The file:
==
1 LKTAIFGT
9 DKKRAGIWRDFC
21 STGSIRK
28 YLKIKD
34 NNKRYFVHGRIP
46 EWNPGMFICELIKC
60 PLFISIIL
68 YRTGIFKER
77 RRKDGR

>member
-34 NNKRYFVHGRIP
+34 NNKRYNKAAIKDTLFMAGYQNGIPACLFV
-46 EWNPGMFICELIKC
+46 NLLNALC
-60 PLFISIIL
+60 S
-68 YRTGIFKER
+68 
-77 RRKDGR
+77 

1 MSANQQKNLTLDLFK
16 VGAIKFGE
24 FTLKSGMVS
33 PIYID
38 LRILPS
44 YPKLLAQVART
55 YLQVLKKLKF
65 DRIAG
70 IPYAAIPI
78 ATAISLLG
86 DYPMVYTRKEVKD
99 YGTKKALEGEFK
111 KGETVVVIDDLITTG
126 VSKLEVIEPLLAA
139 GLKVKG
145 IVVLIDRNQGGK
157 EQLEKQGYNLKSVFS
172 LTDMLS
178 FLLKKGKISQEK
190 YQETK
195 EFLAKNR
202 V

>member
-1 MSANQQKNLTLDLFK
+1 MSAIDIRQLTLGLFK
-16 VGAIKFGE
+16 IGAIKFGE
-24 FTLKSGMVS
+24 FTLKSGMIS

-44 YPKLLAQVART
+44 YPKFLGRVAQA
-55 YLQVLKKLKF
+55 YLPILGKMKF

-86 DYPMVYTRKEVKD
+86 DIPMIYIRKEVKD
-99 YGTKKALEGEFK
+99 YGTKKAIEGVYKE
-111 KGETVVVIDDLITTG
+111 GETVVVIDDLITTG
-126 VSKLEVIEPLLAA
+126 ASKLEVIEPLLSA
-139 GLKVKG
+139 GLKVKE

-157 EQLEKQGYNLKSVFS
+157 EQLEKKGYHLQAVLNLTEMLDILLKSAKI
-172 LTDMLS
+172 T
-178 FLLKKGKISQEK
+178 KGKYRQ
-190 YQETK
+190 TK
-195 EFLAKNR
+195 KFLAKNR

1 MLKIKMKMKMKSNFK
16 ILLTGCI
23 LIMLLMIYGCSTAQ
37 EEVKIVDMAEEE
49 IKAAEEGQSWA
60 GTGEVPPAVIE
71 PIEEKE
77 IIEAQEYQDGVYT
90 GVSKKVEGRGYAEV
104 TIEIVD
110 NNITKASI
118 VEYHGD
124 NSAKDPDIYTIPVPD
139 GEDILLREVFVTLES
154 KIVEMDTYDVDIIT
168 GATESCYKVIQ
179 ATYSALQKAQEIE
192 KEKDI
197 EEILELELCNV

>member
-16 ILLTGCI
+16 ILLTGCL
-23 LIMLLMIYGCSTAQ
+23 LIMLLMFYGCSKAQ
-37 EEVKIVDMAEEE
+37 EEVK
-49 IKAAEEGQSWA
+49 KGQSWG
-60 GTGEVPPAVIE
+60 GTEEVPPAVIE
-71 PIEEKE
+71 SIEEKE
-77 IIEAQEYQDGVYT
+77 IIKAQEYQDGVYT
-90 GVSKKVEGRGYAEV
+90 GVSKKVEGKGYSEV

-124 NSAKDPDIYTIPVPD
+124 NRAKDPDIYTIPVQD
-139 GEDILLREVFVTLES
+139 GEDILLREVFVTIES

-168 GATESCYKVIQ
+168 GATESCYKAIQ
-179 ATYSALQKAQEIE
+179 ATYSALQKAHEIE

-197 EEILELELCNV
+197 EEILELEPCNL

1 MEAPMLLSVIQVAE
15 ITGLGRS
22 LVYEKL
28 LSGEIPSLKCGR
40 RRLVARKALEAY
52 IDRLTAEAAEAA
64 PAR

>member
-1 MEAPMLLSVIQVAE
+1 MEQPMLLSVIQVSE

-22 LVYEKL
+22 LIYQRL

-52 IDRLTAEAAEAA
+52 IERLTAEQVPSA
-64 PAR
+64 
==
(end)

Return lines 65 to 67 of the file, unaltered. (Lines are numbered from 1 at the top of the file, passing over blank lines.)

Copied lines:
+157 EQLEKKGYHLQAVLNLTEMLDILLKSAKI
-172 LTDMLS
+172 T